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Performance indicator

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A performance indicator, often referred to as Key Performance Indicator (KPI), is a measurable value that indicates how effectively an organization is achieving its key business objectives. KPIs can be classified into different types, namely quantitative indicators, qualitative indicators, and leading KPIs. These are used to evaluate the success of an activity or the proficiency of operations within a company. Different industries employ various KPIs relevant to their operations. For instance, the accounts sector may focus on the percentage of overdue invoices, while the manufacturing sector might prioritize the overall equipment effectiveness. KPIs are set at high levels in the business structure and then disseminated downwards for implementation. They are crucial for tracking progress, making informed decisions, and achieving set targets. However, they also pose challenges such as difficulty in quantification and potential for unintended consequences.

A performance indicator or key performance indicator (KPI) is a type of performance measurement. KPIs evaluate the success of an organization or of a particular activity (such as projects, programs, products and other initiatives) in which it engages. KPIs provide a focus for strategic and operational improvement, create an analytical basis for decision making and help focus attention on what matters most.

KPI information boards

Often success is simply the repeated, periodic achievement of some levels of operational goal (e.g. zero defects, 10/10 customer satisfaction), and sometimes success is defined in terms of making progress toward strategic goals. Accordingly, choosing the right KPIs relies upon a good understanding of what is important to the organization. What is deemed important often depends on the department measuring the performance – e.g. the KPIs useful to finance will differ from the KPIs assigned to sales.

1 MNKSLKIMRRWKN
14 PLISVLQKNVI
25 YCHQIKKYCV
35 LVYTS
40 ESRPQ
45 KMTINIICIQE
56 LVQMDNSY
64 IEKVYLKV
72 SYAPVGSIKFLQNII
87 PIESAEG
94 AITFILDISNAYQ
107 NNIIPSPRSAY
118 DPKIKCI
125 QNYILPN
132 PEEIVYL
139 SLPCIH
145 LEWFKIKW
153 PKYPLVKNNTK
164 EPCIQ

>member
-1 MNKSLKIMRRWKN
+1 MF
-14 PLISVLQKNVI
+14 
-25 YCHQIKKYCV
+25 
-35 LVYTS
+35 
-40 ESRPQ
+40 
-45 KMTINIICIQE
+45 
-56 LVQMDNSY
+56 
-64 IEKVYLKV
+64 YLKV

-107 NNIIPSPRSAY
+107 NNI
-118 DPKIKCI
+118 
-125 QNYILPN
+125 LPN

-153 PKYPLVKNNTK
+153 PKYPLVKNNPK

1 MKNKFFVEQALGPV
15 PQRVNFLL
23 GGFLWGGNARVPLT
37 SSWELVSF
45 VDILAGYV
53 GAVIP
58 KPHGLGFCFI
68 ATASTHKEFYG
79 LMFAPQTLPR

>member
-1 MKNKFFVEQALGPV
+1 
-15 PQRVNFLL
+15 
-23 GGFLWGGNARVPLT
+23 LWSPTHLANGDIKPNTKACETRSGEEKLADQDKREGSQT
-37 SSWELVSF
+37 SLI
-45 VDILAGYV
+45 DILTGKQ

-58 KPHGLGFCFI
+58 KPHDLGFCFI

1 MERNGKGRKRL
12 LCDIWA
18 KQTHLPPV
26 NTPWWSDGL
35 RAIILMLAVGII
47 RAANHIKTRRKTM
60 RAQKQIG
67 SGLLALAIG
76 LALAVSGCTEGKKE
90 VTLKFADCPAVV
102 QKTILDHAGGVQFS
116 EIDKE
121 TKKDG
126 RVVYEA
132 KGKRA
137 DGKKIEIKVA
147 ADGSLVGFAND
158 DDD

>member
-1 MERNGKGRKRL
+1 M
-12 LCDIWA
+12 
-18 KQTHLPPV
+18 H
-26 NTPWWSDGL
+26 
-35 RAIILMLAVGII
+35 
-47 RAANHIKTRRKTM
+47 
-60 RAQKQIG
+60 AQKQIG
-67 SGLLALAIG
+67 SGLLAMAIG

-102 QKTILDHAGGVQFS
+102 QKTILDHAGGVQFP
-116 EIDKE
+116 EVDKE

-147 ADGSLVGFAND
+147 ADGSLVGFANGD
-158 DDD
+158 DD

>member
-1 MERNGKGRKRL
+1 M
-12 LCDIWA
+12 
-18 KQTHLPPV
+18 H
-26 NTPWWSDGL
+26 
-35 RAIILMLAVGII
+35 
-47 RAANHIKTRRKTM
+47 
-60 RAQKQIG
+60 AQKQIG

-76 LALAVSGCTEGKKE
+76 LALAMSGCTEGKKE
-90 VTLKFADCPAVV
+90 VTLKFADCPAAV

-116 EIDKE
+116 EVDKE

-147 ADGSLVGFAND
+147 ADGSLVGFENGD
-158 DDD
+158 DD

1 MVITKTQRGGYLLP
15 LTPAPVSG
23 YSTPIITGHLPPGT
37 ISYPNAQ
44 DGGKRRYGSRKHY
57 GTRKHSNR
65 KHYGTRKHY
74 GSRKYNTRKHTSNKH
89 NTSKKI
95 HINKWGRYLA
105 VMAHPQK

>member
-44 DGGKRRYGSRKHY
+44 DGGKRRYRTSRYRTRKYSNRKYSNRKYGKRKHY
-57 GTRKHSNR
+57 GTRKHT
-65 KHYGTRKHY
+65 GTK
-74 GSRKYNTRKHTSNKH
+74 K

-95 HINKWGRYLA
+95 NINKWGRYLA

Since there is a need to understand well what is important, various techniques to assess the present state of the business, and its key activities, are associated with the selection of performance indicators. These assessments often lead to the identification of potential improvements, so performance indicators are routinely associated with 'performance improvement' initiatives. A very common way to choose KPIs is to apply a management framework such as the balanced scorecard.

The importance of such performance indicators is evident in the typical decision-making process (e.g. in management of organisations). When a decision-maker considers several options, they must be equipped to properly analyse the status quo to predict the consequences of future actions. Should they make their analysis on the basis of faulty or incomplete information, the predictions will not be reliable and consequently the decision made might yield an unexpected result. Therefore, the proper usage of performance indicators is vital to avoid such mistakes and minimise the risk.

KPIs are used not only for business organizations but also for technical aspects such as machine performance. For example, a machine used for production in a factory would output various signals indicating how the current machine status is (e.g., machine sensor signals). Some signals or signals as a result of processing the existing signals may represent the high-level machine performance. These representative signals can be KPI for the machine.

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